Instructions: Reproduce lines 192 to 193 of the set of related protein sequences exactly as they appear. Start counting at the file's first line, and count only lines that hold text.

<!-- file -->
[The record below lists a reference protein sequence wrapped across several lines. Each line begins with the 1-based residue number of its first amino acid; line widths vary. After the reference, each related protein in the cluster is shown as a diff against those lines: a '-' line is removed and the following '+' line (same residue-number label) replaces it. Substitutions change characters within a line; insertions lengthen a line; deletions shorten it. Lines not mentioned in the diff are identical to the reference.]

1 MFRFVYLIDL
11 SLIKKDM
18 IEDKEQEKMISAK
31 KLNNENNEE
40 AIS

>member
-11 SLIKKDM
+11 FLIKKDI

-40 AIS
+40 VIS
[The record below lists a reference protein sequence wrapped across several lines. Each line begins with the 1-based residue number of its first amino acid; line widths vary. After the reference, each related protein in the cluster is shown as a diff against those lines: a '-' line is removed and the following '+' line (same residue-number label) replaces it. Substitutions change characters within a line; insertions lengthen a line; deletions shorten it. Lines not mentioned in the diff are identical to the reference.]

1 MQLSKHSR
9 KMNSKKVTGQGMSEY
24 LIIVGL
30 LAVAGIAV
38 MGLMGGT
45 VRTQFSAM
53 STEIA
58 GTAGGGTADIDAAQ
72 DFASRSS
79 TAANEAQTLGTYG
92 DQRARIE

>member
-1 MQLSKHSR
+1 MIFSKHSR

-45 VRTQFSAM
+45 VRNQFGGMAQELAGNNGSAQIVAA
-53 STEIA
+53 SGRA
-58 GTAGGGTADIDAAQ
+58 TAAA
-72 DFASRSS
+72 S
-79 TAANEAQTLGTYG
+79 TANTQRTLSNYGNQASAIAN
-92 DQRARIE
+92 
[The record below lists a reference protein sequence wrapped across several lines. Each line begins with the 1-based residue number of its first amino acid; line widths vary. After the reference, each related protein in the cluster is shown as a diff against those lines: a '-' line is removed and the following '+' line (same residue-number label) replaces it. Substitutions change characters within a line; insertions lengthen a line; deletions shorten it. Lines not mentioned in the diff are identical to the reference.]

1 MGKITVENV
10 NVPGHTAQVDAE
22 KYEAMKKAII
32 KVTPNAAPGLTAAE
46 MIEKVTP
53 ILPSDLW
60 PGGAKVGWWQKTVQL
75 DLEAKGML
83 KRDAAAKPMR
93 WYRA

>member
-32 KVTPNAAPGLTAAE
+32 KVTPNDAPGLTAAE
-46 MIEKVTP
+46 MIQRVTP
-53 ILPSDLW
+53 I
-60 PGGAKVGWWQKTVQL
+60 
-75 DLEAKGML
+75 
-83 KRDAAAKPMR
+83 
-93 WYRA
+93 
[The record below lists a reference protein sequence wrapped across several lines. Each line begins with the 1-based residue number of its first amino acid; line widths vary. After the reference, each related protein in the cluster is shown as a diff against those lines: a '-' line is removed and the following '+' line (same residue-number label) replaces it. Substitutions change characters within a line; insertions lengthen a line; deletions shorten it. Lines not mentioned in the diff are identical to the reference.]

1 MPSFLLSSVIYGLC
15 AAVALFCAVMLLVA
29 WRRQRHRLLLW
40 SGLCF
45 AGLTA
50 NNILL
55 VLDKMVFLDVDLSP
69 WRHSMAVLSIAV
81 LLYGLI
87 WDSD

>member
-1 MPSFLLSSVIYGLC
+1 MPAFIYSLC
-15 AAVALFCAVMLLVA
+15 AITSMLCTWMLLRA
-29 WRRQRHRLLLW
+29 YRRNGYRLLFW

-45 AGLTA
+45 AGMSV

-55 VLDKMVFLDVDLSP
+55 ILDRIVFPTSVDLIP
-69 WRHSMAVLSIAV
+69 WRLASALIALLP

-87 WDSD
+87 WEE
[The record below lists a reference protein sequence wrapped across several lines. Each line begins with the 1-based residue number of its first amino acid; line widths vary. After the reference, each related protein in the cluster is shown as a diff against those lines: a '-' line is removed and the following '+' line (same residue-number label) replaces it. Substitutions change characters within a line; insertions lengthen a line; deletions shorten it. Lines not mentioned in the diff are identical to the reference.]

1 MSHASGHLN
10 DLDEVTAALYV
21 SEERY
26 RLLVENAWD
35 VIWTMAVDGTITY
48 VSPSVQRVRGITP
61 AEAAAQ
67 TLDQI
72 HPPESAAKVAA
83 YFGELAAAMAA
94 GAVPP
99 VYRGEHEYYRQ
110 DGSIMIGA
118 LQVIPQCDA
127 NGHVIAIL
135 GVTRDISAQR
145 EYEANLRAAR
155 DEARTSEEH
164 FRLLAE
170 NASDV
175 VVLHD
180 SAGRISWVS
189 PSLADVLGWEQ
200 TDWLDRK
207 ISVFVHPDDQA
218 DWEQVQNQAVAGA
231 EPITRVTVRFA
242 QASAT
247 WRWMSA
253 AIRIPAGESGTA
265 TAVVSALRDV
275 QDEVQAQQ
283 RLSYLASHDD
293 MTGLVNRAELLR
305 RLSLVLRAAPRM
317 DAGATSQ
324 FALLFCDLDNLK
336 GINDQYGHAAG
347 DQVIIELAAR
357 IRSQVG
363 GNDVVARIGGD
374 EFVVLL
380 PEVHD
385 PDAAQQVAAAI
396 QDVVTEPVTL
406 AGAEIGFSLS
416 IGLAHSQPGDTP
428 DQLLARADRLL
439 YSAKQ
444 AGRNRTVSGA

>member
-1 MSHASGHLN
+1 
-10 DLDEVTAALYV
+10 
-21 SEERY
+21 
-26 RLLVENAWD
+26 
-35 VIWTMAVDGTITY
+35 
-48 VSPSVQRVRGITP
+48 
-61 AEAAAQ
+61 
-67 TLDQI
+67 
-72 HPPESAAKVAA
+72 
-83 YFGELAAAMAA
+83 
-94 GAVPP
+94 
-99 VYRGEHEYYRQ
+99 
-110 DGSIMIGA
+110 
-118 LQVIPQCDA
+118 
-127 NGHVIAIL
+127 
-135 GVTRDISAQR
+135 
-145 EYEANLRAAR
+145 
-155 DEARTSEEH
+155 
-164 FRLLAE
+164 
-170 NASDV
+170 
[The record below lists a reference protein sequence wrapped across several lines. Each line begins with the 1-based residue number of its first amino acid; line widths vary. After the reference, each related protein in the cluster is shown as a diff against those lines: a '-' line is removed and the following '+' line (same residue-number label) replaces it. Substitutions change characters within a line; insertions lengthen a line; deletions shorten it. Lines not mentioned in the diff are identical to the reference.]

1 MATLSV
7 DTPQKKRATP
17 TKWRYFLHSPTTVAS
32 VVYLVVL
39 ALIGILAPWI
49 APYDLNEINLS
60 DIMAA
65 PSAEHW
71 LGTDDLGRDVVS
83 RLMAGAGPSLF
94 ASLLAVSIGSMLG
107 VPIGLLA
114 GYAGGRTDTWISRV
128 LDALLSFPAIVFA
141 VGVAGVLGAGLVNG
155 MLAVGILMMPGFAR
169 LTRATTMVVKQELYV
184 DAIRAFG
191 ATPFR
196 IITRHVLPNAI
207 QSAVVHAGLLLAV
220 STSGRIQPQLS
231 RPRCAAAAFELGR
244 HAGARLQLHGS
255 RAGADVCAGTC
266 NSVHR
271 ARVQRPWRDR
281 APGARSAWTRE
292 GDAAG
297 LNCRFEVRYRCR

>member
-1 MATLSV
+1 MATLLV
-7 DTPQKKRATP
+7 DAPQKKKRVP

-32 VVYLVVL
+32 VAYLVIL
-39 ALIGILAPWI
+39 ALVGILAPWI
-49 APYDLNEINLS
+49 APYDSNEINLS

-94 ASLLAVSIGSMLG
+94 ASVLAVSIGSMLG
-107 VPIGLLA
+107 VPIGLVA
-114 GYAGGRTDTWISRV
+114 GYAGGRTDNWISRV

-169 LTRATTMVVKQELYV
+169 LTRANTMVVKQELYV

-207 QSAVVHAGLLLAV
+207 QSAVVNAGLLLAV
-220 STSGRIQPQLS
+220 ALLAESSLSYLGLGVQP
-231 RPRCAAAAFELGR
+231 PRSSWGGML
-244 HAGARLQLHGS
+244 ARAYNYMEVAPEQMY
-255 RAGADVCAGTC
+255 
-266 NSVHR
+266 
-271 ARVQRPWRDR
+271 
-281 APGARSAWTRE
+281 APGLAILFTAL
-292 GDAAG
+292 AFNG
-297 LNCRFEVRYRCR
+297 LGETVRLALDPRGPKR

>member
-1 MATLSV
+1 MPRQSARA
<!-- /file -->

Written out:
71 LGTDDLGRDVVS
83 RLMAGAGPSLF